Wednesday, March 03, 2010

Parull Malhotra : Patna - Past , Present & Future

Courtsey :

Patna--Past, Present and Future


Nitish spells hope for Bihar but who'll revive its magnificent cultural legacy?

Last week I found myself in Patna, the seat of the Magadh and Mauryan empires. Home to the great Chanakya and Ashoka the Great. Buddha got his enlightenment close by. The Chinese scholar-traveller Fa Hien stayed here and translated Buddhist texts. Once a thriving political and cultural centre of India, Patna (and Bihar, I dare say) lost much of its sheen subsequently. Chief Minister Nitish Kumar reminded us of Bihar's decay when he quipped that, till recently, the motto in government offices had been "12 bajey tak late nahin, 3 baje ke baad bhaint nahin".

Nitish went on to outline his socio-economic model of development that focussed on enforcing law (no one can get away by breaking the law, he declared on a day his own MLA killed his family and committed suicide!), female literacy (starting with incentivising girls to go to primary school by giving them bicycles), infrastructure building (roads and bridges primarily), revival of public health services, and political empowerment of women (through 50% reservation for women in panchayati raj institutions). He painted a picture of hope, he spoke of the pride that the Bihari now had in his land and he outlined a vision that would go beyond the spectacular 11% growth to achieve empowerment for all - down to the last maha dalit.

His audience comprising Nepali political leaders, including former Maoist guerrilla leader Baburam Bhattarai, was suitably impressed. But Nitish skirted a question on land reforms posed by Dr Bhattarai who wanted to know how the CM was reaching out to the Naxals in his state. The buzz is that the recommendations of a government-appointed committee on land reforms will upset the upper castes and even Nitish's constituency of backward castes (who have prospered over the years to become land owners). For this reason, Nitish remains wedded to the BJP -- counting on the party to win him the upper caste vote in elections in November.

Away from the flow and ebb of electoral politics, I took in the magnificent Ganga that divides the state into half. It looked peaceful - and clean! A mental comparison with the Yamuna, a dirty drain for the most part, saddened me. Colleagues reported sighting gorgeous dolphins while on a river cruise (I missed out because I was in Delhi covering the Indo-Pak talks that day). But a visit to the Khudha Bakhsh Oriental Public Library lifted the spirits.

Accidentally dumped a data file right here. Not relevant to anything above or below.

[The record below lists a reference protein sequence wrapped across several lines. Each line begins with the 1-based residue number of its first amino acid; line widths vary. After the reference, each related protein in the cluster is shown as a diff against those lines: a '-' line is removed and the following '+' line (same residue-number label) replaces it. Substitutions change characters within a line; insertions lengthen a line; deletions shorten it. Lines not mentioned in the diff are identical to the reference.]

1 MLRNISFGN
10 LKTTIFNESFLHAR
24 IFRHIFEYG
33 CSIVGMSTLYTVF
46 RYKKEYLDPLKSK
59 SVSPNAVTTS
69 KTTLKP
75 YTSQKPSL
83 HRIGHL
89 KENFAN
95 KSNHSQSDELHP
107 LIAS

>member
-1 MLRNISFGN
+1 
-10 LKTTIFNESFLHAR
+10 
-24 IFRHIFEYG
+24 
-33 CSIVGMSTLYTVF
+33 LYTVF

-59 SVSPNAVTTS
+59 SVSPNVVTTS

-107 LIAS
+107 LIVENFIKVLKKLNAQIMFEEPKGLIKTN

Imagine seeing original Persian and Arabic manuscripts with the scribbles of Humayun and Jehangir on the margins. Some of the gems in its collection of 21,000 manuscripts in classical Arabic and Persian, Urdu, Pushto, Uzbek, Turkish, Hindi and Sanskrit are the Timurnama - a set of 132 paintings from the finest painters at Akbar's court; the Diwan-i-Hafiz - a 13th century collection of Persian poetry by the Iranian poet that was gifted to Babur by a Central Asian chieftain; and a 17th century account of the Sufi Auliyas autographed by Dara Shukoh!

The cultured library Director (and historian) Dr Imtiaz Ahmad was a wonderful host - generous with his tea, time and knowledge. His obvious pride in his library was heartwarming. And his obvious sadness at the decline in the interest in classical languages heartbreaking. Dr Ahmad has very few takers for his manuscripts. He tells us a negligible number of Indian scholars are interested in trawling through Persian and Arabic works because most can't read these languages. Those who can, don't know English and are not trained for either research or histiography. Ironically (and thankfully), he's getting interested foreigners, mostly Westerners, at the library. Dr Ahmad's dynamism will soon take him to Tashkent where he hopes to tie up with scholars who'll study the works of Al Beruni, the scholar/historian at Mahmud Ghazni's court. I wish him all the luck.

By the way, if you thought this was a shame, even Aligarh Muslim University has a dearth of medieval India-scholars skilled in classical languages as do other major Indian universities; and over in Pakistan, the situation seems just as bad, if not worse. Dr Ahmad recounted meeting a Pakistani scholar who lamented that all of Karachi had no researcher with working knowledge of classical Persian and Arabic!

Nitish is saving Patna. Who'll save the sub-continent's cultural legacy?

Psst! Khudha Bakhsh was not just a bibliophile but also chief justice of the Nizam's Hyderabad. He lived with his beloved books and died with them. The library is still within his home -- Khuda Bakhsh fittingly remains buried within the complex.